Russell Pearce's Ruin Caused in Part by Citizens for a Better Arizona
Randy Parraz (first on the left) and members of his anti-Pearce team, dropping off ballots at county offices on Monday
See also: Activist Randy Parraz Led an Army of Non-Partisan Warriors to Take Down Russell Pearce See also: Russell Pearce at RockinRRanch and Lester Pearce Insults All of Maricopa County See also: Jeff Flake Endorses Russell Pearce Foe Bob Worsley at 11th Hour
Monday, I watched a ballot box get stuffed. Legally.
I was over at the Third Avenue and Roosevelt Street office of the Maricopa County Recorder, hangin' with about ten canvassers for Moving Mesa Forward, the independent expenditure group funded by Citizens for a Better Arizona, which in 2011 made the recall of ex-state Senate President Russell Pearce a reality.
CBA co-founder Randy Parraz, along with some folks who worked on the recall last year and a few new faces, were dropping off election gold: about 200 early voter ballots recently gathered by Parraz's anti-Pearce soldiers.
"Most of these are what we call `garbage ballots,'" Parraz informed me. "That means they were just sitting in someone's house, ready to be tossed in the garbage."
Maybe a ballot's owner had forgotten about his or her ballot, or was not intending to vote. Working off a list of such persons, a volunteer or a paid canvasser makes an appearance at a voter's door, encouraging the individual to fill out the ballot, and offering to deliver it to county elections.
MMF volunteer Bob Unferth, stuffing the ballot box...
Many people do just that. Often they've been signed up by Parraz's group to the county's Permanent Early Voter List, or PEVL. Maybe they got a call from someone at Mesa headquarters for MMF, asking them if they'd mailed their ballot or wanted someone to pick it up.
Parraz and his people have been targeting Independents and Hispanics this time around, urging Dems to register as Indies, and encouraging Indies to request Republican ballots, as they are allowed to do in Arizona primaries.
The result of MMF's efforts, brags Parraz, has been an estimated 2,000 votes scored for Pearce's rival in the Legislative District 25 GOP primary for state Senate, where Pearce mounted a doomed comeback.
"Next we're going to defeat [Sheriff Joe] Arpaio," smiled Parraz, holding up a handful of ballots bearing Latino surnames. "Look at this, and they say [Hispanics] don't vote."
Once Arpaio is retired permanently to his Fountain Hills home, next on the list is Latino-dissing, DREAM-defying Governor Jan Brewer, Parraz says.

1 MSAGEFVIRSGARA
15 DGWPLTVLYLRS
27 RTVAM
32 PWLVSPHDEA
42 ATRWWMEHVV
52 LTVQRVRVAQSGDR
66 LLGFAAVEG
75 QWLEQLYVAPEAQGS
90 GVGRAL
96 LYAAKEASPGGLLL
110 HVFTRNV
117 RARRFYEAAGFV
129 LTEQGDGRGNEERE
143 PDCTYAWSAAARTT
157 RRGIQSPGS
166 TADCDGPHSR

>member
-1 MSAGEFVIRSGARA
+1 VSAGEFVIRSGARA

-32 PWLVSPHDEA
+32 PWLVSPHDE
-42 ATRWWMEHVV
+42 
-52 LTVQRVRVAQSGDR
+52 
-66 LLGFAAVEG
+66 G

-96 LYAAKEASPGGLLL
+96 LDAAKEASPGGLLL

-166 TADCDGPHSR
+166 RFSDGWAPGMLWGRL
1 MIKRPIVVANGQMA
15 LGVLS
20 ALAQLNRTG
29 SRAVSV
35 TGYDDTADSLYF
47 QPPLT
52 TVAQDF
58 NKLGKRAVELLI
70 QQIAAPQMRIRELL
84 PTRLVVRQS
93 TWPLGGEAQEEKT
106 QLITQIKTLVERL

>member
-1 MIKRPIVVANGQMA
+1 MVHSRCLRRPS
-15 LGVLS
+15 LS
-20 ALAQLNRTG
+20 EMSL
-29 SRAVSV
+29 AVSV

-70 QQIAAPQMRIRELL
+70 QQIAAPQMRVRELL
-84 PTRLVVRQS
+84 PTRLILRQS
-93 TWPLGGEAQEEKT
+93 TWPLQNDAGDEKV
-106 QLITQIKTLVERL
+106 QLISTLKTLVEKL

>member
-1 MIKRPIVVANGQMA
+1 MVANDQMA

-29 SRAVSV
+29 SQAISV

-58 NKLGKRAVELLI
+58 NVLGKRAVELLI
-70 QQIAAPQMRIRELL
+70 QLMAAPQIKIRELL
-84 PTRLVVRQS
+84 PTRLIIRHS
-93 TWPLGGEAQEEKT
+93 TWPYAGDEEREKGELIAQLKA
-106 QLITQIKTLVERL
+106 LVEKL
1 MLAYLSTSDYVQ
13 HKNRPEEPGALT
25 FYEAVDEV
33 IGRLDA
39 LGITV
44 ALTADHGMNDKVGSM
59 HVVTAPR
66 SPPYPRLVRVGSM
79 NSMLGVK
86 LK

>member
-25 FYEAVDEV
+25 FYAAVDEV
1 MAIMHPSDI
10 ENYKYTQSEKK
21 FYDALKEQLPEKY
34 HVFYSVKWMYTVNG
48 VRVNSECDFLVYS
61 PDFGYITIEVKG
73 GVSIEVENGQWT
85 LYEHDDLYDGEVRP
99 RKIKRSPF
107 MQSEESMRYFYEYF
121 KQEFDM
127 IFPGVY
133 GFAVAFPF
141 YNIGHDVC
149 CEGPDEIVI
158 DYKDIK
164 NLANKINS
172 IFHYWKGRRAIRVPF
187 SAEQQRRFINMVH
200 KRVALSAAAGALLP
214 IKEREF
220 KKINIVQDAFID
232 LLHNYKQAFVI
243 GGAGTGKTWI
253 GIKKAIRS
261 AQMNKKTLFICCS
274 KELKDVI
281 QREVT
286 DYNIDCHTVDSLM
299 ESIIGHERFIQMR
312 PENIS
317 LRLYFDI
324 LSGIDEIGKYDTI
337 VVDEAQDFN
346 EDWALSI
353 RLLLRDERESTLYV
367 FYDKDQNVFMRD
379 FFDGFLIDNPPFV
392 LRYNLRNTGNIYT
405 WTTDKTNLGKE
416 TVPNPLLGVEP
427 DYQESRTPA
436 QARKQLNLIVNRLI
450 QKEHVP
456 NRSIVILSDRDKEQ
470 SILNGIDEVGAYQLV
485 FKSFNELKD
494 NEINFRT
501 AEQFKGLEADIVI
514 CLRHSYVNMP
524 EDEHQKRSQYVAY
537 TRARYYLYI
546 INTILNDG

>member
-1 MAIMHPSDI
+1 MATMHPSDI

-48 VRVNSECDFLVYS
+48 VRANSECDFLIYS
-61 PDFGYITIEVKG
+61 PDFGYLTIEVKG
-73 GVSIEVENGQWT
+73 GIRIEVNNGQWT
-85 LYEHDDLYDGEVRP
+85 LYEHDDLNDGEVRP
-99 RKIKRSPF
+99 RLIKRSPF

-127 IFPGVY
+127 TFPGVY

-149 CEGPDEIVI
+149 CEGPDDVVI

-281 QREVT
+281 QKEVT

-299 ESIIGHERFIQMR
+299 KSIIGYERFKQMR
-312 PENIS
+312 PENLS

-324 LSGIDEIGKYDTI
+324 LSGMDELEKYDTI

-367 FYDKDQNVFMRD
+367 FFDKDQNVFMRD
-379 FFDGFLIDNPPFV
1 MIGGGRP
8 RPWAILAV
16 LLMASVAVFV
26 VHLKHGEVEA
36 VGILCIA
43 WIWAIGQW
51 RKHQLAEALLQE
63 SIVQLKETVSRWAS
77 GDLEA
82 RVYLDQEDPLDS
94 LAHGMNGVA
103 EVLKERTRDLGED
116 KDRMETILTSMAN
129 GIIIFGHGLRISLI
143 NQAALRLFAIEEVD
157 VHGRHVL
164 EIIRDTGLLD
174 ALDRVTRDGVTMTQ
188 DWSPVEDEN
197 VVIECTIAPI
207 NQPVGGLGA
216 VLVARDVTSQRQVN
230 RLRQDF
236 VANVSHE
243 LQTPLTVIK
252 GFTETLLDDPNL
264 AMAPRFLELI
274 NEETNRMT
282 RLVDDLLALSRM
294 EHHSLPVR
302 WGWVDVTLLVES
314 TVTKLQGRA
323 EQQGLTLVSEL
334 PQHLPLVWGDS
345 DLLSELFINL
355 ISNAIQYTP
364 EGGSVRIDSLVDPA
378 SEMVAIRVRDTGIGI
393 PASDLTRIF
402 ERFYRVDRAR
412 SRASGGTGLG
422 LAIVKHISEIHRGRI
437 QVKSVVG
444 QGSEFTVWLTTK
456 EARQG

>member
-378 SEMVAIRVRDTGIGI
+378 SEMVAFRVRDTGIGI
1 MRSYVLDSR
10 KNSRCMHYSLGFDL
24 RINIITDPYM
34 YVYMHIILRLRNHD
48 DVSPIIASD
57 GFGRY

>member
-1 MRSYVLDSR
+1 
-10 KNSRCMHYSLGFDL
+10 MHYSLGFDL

After delivering their ballots with smiles and backslaps, the MMFers step outside, and plan to gather back at the Mesa office of MMF that afternoon and prepare for another day of canvassing.
Professor Parraz pumps up canvassers at MMF's Mesa headquarters
There, wearing white shirts that read, "No more Pearce, too extreme for Mesa," they listen to instructions and a pep talk from Parraz, and pick up their packets, including a map of the area they're hitting.
There's a hardcore 600-plus left on MMF's list, according to Parraz, households that have a Republican ballot somewhere, maybe sitting on a kitchen table, or next to a TV set.
In addition to seeking out the remaining PEVL ballots, MMFers remind voters that election day's upon them, offer free rides to the polls, and if no one's home, leave behind door hangers with info on why no one in their right mind should vote for Russell Pearce.
Those door-hangers are hella-cool, BTW, reminding people that Pearce is the "Only Senate President to be FIRED from office." You can see one below.
CBA funded Mesa Moving Forward to the tune of $40,000, allowing Parraz to hire the majority of his 25 member staff for an intense seven week campaign.
Now all that remains is to see by how much Pearce is left in the dust by Worsley, who is expected to outperform Pearce tonight, if all goes as planned.
Get the ICYMI: Today's Top Stories Newsletter Our daily newsletter delivers quick clicks to keep you in the know
Catch up on the day's news and stay informed with our daily digest of the most popular news, music, food and arts stories in Phoenix, delivered to your inbox Monday through Friday.